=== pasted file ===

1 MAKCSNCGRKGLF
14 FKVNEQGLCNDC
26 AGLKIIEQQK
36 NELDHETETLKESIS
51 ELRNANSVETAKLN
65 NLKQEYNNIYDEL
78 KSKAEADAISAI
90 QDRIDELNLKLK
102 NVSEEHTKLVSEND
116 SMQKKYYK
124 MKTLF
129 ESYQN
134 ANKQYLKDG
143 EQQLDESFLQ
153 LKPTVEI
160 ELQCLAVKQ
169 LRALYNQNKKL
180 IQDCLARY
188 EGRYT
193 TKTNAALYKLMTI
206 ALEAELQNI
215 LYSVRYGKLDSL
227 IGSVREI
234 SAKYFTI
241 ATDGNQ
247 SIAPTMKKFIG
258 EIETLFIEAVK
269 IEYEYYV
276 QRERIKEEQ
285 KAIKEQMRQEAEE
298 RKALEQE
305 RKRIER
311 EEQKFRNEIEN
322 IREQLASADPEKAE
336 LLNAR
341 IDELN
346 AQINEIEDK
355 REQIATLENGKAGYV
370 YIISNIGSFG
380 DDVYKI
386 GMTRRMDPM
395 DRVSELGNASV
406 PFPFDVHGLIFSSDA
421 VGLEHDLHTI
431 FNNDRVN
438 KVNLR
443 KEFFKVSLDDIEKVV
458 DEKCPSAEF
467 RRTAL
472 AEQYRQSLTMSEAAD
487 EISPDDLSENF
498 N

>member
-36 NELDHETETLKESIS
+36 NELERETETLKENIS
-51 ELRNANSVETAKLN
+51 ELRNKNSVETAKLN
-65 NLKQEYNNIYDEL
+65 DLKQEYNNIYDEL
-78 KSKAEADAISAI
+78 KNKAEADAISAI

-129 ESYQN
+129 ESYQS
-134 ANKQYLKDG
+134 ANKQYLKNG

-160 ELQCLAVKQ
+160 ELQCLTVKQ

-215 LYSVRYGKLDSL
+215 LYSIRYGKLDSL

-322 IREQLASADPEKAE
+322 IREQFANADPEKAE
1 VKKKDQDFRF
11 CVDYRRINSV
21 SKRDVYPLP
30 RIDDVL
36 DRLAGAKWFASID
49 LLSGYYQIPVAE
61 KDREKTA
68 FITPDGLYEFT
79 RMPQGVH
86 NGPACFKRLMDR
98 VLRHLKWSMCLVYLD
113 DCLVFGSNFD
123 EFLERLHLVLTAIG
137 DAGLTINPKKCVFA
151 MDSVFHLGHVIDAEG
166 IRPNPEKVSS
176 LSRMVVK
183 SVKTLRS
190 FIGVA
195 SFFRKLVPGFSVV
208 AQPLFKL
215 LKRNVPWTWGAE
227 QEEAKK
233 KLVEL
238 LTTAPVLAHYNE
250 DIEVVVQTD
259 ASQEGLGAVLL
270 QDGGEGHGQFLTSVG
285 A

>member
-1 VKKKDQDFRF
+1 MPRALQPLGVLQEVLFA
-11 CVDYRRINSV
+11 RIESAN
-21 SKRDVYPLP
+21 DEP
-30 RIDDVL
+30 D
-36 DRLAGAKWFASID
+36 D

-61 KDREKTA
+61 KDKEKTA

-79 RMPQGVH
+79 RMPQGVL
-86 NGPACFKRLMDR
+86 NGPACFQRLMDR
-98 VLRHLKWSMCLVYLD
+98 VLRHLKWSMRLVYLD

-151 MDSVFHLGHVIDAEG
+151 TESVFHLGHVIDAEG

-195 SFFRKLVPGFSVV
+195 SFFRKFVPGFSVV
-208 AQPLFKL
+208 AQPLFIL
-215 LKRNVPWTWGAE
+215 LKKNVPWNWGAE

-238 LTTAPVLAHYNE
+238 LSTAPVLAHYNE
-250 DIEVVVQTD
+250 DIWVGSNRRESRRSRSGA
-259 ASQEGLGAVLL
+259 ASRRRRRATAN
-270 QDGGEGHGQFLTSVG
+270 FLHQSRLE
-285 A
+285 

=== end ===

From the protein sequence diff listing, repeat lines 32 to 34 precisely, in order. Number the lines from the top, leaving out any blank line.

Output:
305 RKRIER
311 EEQKFRNEIEN
322 IREQLASADPEKAE